Air is also an important ingredient and is incorporated at the freezer; the air content of ice cream is defined by the overrun of the product; overrun is the increase in the volume of ice cream obtained over that of the mix, expressed as a percentage of the amount of mix taken.
It is important to obtain the correct overrun as well as the correct balance between the various ingredients, and the type of equipment used in the freezing process has some bearing on the final recipe and on the overrun.

Dairy Mixes

In dairy ice cream, the fat used is cream or butter and at least 8% fat should be used. Skim milk powder, not lactose, should be used for balancing the solid content as a dairy mix is generally heavier in solids, the use of filler is probably not necessary. It is absolutely essential to use the correct emulsifier in a dairy mix; in general slightly more should be used, or that based on a harder fat should be used. The emulsifier supplier should be consulted for further information, if required.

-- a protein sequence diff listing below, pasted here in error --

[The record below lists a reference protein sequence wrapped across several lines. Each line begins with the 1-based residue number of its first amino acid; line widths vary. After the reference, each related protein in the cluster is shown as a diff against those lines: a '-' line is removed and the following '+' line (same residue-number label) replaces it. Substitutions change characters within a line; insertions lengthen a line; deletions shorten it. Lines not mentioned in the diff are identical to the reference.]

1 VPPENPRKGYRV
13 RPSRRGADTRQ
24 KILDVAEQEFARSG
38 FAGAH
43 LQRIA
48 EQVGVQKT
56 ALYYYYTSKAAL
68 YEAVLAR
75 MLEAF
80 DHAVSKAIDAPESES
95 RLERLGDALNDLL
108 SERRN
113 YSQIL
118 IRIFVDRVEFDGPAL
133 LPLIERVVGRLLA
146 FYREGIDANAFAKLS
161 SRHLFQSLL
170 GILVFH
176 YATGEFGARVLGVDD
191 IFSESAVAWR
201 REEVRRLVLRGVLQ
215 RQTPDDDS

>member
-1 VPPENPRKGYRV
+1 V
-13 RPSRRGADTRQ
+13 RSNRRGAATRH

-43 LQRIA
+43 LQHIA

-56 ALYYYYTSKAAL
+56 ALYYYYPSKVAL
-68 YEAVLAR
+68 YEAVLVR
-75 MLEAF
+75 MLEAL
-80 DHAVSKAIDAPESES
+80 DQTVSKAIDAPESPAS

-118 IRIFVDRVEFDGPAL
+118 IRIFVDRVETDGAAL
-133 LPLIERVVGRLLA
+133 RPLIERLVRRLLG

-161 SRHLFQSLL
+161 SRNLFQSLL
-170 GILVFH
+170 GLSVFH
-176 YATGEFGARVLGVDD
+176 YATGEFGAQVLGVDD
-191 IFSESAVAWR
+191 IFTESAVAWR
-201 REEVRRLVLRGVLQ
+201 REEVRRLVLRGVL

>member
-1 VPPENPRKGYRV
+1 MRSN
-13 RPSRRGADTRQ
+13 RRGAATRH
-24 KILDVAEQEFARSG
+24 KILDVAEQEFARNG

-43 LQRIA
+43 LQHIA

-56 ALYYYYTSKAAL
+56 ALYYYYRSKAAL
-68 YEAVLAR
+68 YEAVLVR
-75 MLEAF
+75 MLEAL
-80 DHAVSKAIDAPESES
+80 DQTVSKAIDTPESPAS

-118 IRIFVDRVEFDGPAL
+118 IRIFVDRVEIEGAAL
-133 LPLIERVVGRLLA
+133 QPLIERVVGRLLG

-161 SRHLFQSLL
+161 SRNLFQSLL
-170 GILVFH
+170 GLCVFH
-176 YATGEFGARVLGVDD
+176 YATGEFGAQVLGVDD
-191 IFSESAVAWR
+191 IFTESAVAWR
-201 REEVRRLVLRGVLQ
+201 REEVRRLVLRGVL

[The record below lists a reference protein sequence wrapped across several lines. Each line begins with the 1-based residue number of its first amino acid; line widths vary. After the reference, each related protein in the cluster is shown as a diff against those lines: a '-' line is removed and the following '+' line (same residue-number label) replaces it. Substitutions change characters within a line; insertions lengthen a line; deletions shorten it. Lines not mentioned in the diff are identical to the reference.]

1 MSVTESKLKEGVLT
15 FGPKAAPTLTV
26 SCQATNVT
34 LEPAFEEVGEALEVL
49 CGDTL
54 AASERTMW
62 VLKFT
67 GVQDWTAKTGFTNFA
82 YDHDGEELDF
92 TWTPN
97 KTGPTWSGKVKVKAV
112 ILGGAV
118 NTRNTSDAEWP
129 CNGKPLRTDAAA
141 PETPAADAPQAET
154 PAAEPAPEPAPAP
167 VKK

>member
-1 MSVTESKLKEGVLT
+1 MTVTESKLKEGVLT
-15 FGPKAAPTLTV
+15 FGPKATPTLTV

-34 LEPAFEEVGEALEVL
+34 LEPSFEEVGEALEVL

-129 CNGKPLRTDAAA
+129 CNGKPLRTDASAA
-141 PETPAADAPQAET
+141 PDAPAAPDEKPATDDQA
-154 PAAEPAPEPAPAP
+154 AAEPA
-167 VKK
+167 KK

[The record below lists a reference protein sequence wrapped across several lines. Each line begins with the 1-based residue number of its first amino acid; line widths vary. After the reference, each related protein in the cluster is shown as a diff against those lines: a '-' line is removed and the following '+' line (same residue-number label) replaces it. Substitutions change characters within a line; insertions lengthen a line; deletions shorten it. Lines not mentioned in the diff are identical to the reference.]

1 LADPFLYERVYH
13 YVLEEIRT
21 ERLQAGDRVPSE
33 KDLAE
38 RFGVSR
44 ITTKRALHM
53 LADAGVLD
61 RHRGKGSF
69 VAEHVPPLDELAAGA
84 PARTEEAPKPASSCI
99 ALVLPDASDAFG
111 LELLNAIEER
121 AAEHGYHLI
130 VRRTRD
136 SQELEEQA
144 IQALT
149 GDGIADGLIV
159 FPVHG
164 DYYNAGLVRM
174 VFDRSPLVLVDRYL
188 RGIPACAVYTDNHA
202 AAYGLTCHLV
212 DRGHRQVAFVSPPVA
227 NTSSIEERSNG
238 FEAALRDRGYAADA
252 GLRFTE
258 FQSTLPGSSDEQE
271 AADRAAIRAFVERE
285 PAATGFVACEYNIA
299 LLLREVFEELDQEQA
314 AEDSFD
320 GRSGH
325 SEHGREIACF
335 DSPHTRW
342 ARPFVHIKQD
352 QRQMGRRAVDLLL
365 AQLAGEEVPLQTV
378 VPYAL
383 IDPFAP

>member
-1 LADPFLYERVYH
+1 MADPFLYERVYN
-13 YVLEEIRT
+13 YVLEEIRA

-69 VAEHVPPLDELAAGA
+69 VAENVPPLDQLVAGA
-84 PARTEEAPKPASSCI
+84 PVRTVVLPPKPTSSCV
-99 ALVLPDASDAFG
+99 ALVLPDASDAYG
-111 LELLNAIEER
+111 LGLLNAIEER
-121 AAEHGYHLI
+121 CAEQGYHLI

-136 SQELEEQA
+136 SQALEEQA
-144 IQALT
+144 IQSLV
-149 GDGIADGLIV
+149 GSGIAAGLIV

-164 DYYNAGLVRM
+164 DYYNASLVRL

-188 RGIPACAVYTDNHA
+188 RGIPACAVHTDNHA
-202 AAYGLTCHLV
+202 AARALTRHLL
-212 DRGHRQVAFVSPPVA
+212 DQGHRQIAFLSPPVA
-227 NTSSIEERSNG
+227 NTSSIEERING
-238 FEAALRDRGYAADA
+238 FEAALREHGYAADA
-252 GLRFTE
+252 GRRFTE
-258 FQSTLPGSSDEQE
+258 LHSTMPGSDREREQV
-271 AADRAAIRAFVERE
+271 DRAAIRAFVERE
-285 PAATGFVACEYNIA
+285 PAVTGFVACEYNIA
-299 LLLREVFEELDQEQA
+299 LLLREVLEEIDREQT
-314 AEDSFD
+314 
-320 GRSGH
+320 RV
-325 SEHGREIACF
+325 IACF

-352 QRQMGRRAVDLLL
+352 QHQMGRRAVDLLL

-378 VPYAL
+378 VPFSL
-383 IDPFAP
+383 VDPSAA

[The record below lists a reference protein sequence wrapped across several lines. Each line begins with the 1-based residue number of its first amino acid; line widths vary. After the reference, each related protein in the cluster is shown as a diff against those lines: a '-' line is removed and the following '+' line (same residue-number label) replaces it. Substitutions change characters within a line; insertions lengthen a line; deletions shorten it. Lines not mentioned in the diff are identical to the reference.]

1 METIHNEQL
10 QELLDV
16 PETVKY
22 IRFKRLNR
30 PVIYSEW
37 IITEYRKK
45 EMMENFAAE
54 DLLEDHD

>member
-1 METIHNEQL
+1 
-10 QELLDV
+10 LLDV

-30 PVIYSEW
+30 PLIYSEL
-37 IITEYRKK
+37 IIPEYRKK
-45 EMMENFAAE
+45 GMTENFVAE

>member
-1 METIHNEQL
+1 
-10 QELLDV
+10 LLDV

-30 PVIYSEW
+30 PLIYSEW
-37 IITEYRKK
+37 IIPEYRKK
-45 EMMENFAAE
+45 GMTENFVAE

Interior of Scarborough's Famous Harbour Bar

The Processing of Ice Cream

So we have the ingredients, we have decided on our balance how do we bring it all together to produce the end product that we all enjoy?

Blending the Mix

Fresh milk is taken to 100°F and the milk powder added and dissolved. Where full cream milk powders are used, some fat separation may occur but this is corrected during later stages of mixing. The sugar and lactose (if used) are then added and dissolved. Stabilisers can be added at this point by first mixing them with about four or five times their weight of sugar, or by adding them in a suspension with cold water when the mix temperature has reached 160°F, and after the fat.

The mix is completed by adding emulsifier, fat, and butter or cream (if used) and by this time a homogenous mix is obtained at a temperature of 72°C.

Pasteurising the Mix

The mix is pasteurised by heating to render it substantially free from pathogenic bacteria.Pasteurisation is also said to ensure that all the mix is brought into the solution, that the production of a more uniform product results, and that the water binding effect of the milk proteins is increased. Pasteurisation is achieved either by holding the mix at 150°F (66°C) for at least 30 minutes, at 160°F (72°C) for at least 10 minutes, at 176°F (80°C) for one second or by any method which satisfies the Ice Cream (Heat Treatment, etc) regulations, 1959.